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Double-Texting Driver in Alabama Highlights Crazy Risks

Apr 9, 2013 - Car Accidents, Tuscaloosa by

A Mississippi man recently stopped in Mobile is the perfect example for just about everything you should never do behind the wheel.
Our Tuscaloosa car accident lawyers are amazed that this individual didn’t cause a crash sooner.

The 19-year-old driver and his 22-year-old passenger were passing through the George Wallace Tunnel when they were stopped.

Officers say not only was he text messaging, he was doing so on two different phone simultaneously. Obviously, with no hands free, he was forced to steer the vehicle using his knees, something he said he’s been doing since he learned how to drive – three years ago. He called this “double texting.”

As if that weren’t enough, authorities found copious amounts of prescription pain and anti-anxiety medications throughout the vehicle, as well as an ounce of marijuana, which was tucked into his underwear.

And there was a 3-year-old child in the back seat.

Alabama State Troopers were called to the scene. Investigators learned that the prescription for the oxycodone, filled just a week earlier for 720 pills, was already half-consumed. Unsurprisingly, there was also $5,000 in cash in the glove compartment.

Charges of illegal possession of a prescription drug, illegal possession of a controlled substance and first-degree possession of marijuana soon followed for the driver and his passenger.

No mention was made regarding whether the driver was also cited for texting while driving, though there is no question that he certainly could have been. Last year, Alabama state legislators enacted a law barring texting while driving, though the fines are pittance compared to the damage these distracted drivers can cause. Fines are $25 for a one-time offense, $50 for the second and $75 for the third. It also results in two points added to your license, as well as a possible increase in auto insurance premiums.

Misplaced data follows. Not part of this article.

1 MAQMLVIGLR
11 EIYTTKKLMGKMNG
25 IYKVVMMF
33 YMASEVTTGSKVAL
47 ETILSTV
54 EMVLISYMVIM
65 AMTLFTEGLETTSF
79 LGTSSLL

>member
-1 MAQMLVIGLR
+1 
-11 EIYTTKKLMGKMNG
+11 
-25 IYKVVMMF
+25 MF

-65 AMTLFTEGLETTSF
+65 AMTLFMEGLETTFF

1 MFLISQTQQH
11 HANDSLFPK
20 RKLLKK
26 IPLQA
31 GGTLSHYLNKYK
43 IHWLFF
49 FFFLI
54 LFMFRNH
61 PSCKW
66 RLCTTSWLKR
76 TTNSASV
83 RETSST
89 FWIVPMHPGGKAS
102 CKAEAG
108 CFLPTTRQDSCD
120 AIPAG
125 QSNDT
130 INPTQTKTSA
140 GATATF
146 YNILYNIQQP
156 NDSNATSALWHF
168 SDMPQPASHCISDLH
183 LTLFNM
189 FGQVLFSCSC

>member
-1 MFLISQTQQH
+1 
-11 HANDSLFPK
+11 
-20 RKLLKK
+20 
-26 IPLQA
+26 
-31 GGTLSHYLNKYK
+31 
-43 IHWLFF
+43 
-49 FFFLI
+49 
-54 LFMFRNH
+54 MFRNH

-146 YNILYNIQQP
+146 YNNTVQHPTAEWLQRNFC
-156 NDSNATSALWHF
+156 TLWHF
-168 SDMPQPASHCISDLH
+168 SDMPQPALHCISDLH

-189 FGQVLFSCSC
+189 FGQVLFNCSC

Entering a phone number and talking is still legal, as is using a GPS device, though programming it will driving is not.

We also would have liked to see the individual face additional charges for either reckless driving or child endangerment — the latter charge is often filed when a person is drunk or engaging in some other dangerous activity behind the wheel with a child in the vehicle.

Perhaps the only good news about this whole situation, in addition to the incredible fact that no one was seriously hurt, is that maybe it will help bring awareness. April is Distracted Driving Awareness Month. The National Highway Transportation Safety Administration reports that at any given moment during the day, 2 out of 5 youthful drivers were observed to have been using a hand-held electronic device behind the wheel. That is more than double what it was just three years ago.

There is ample evidence that any kind of distraction can be dangerous, but texting involves all three major types of distraction. That is, visual (taking your eyes off the road), manual (removing your hand from the wheel) and cognitive (taking your mind off the task before you).

That this individual was effectively doubling that risk is deplorable. We sincerely hope that whatever criminal sanctions he incurs will be enough to cause him to think twice before engaging in such action in the future.

Additional Resources:

‘Double-texting’ driver was steering with his knees, cops say, April 5, 2013, By Martha Neil, ABA Journal

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